Sunday 22 November 2020

Staring at the wall

A couple of interesting questions on this week's episode of The Wall. Perhaps only because they both came out in the same episode, but they made me squint a little. First up, question one from round three worth a net swing of between £2 and £100,000:

The correct answer here is Burns Night, which is always on 25th January. Mother's Day and Pancake Day are easily wrong, both fall on a particular weekday, so must move around the calendar, as contestant Daniel notes. The fourth option, the Winter Solstice, is the tricky one - it's usually December 21st, but sometimes (due to leap-years and the drift that they correct for) it's December 22nd. 

We think that's more of a QI-level than a conventional quiz fact. Therefore, Winter Solstice sits awkwardly in this question - if you know Burns night is a fixed date, you might consider the solstice but figure out or remember the variation - if you knew nothing about Burns night, you might look at the other two and go "ah, the solstice isn't a variable like those", and incorrectly choose it. (Roughly what happened to our contestant.)

This isn't an unfair, or even misleading question, it's just not a very well-thought question. Asking when Burns Night is, or whether Burns Night moves - both of these are reasonable, and asking about the movement of the Winter Solstice directly might be ok - for our money it's a little hard for this show - but putting both into the options of this question creates the quite unpleasant trap that Daniel finds. Yes, you need to miss two bits of knowledge to fall into that trap, but it's not beyond imagining that the player could do so, and if they do, the outcome is distinctly iffy.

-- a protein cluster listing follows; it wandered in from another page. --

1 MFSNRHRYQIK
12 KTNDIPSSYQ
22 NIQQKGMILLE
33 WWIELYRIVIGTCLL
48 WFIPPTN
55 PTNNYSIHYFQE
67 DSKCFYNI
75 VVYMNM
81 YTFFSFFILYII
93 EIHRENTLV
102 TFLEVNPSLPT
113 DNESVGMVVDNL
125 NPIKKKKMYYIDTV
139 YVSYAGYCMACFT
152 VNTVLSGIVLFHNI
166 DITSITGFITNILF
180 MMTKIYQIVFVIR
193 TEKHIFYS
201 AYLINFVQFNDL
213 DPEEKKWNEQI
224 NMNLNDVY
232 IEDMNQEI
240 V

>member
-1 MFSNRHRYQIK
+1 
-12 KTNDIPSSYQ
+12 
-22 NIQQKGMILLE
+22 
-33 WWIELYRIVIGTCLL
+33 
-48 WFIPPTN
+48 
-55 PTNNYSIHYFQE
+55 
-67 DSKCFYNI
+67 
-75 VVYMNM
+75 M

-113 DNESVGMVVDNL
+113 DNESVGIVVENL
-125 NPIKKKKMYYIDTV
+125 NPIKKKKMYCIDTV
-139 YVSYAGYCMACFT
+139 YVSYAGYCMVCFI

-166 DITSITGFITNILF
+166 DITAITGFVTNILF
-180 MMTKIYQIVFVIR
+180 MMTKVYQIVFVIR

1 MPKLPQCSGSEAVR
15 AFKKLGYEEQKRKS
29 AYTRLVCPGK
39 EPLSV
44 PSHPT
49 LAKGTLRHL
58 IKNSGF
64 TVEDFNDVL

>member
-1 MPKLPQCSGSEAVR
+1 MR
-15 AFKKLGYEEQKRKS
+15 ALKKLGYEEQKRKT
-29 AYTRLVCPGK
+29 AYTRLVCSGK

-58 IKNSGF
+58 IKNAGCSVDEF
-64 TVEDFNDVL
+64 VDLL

Min one hundred euro

The next question is a little different. Doubled to be worth a swing of between £4 and £200,000, Daniel was asked:

The answer on the card is electricity. We're not going to try to explain how touchscreens work ourselves, our best recommendation is the answer given here. Our opinion: there's no question that of the four answers given here, electricity is the one that best matches the question. However, we're not quite convinced that "Modern smartphone touchscreens usually work by detecting electricity when touched" is a clearly true statement. We'd most like to substitute in the word "Capacitance" to make ourselves happy there. 

We think this ambiguity isn't helped by the other options to the question - each of moisture, heat and heartbeat give the idea of something being transmitted from the user to a sensor in the screen. In the case of electricity, you could imagine that too - though you might (correctly) doubt that the electrical impulses that flow through the body would be reliable and detectable enough to work for this purpose.

Also, they spoiled this in the pre-titles 

That's why we'd call this question a tad misleading. To be clear, we don't think the answer is in any sense debateable, and there's no any reason for aggrievement on either of these questions - but maybe a little more quality control might be worthwhile. 

I remember Millionare's promise that there were "No trick questions" and think about how often that might have helped a player find confidence in a choice, when they didn't recognise all of the alternatives. I remember The Million Pound Drop's Dr Who error. The Wall wants to be a show like these, six-figure stakes and (occasionally) big winners. 

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